Cover image of 'Dolly daydreamer'

Dolly daydreamer (2017)

Austin Macauley

Rachel and Simon have been married for a long time. They are both parents and grandparents. They love Portugal, but life isn’t as perfect as it appears on the surface. Rachel had breast cancer and as time goes on, family circumstances threaten the very fabric of the family. Is their family unit strong enough to survive what the future has in store for Rachel, Simon and the rest of their family? (Publisher)

Cover image of 'Going on the turn. A memoir'

Going on the turn. A memoir (2017)

Weidenfeld and Nicholson

Danny Baker's third volume of memoirs barrels along at the same cracking pace as its predecessors, the bestselling Going to Sea in a Sieve (the inspiration for the major TV series Cradle to Grave and subsequent nationwide tour) and Going off Alarming. With his trademark exuberance, he recalls the years which included six years' involvement in the massive TV hit TFI Friday ('piling it up with hellzapoppin' ideas') - during which time he stalked John Cleese in New York, entertained David Bowie and Paul McCartney, bizarrely reunites with Sir Michael Caine, gets befriended by Peter O'Toole and becomes a member of Led Zeppelin for 35 minutes. However, the tales are not reliant on celebrity alone, and the book comes packed with the usual quota of Baker family jewels, including Spud's attitude to doctors, Danny's trip to Amsterdam to get stoned for the first time (he fails), getting caught up in football rioting, and the now infamous 'kaboom' of an outburst following his despatch from BBC London. And then there's the cancer. Spoiler alert: this is the one in which he almost dies. Further spoiler alert: he doesn't. (Publisher)

Cover image of 'The breast reconstruction guidebook'

The breast reconstruction guidebook (2017)

The Johns Hopkins University Press

For a decade The Breast Reconstruction Guidebook has been the best resource on this topic for women who have had a mastectomy. Equal parts science and support, it is filled with stories that illustrate the emotional and physical components of breast reconstruction. Readers will find advice about choosing a doctor and a procedure, insurance and payment issues, how to prepare for surgery, and what to expect during recovery. Expert commentary by physicians and insights from patients inform this book, as does the exhaustive research by the author, a two-time breast cancer survivor who has twice had reconstructive surgery. New in this edition are discussions of: the pros and cons of saline and silicone implants; solutions for post-lumpectomy cosmetic problems; new immediate-delayed reconstruction when post-mastectomy radiation may be required; the benefits and limitations of nipple-sparing mastectomy; considerations for direct-to-implant reconstruction; newly developed tissue flap procedures; who can best apply nipple and areola tattoos and why tattoos may not last; enriching fat with stem cells so it stays in the breast; patient-controlled tissue expansion; how insurance and health care reform affect reconstruction. (Publisher)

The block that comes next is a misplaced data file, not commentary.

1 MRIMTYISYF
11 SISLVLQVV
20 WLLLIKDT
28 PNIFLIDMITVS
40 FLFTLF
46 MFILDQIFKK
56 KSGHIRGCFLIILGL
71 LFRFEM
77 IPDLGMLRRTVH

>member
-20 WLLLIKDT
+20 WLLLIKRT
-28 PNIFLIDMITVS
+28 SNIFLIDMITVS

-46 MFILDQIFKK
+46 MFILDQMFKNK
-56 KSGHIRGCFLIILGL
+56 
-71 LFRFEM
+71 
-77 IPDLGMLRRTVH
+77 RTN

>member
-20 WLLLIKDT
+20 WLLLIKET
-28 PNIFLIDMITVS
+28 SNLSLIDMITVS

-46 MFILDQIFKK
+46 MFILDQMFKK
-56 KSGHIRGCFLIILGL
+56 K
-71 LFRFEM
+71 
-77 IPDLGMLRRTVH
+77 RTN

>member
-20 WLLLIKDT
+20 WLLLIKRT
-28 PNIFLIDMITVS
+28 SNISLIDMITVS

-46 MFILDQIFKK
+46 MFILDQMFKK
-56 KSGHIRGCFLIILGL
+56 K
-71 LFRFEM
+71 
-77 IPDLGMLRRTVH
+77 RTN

Cover image of 'The finch in my brain'

The finch in my brain (2017)

Hodder & Stoughton

When film producer Martino Sclavi began experiencing intense headaches, he attributed them to his frenetic lifestyle. As it turned out, he had grade 4 brain cancer and was given 18 months to live. After undergoing brain surgery - while awake - Martino found he had lost the ability to recognise words. His response was to close his eyes and begin to move his fingers across the keyboard to write this, an account of life before diagnosis and since. Defying all predictions Martino is still very much alive, words read out to him by the monotone of a computerised voice he calls Alex. But he must now live in a new way. This book - that he has written but cannot read - charts the effects of his experience: on his relationship with his young son, his marriage, his work and with himself. In the wake of his illness, everything must be reconfigured and Martino is made to question the habits, dreams and beliefs of his old life and confront the present. What he finds is strange and beautiful. Searching for the words between life and death, Sclavi shows that with determination and a subtle, persistent sense of humour, it is possible to change the story of our lives. (Publisher)

Cover image of 'The facts about HPV'

The facts about HPV (2017)

Jo's Cervical Cancer Trust

A short film about HPV to dispel some of the myths surrounding the virus. It is hoped that it will help more people understand what the virus is, who can get it, how it can affect them, and what they can do to best protect themselves from cervical cancer. 

Cover image of 'Hair everywhere'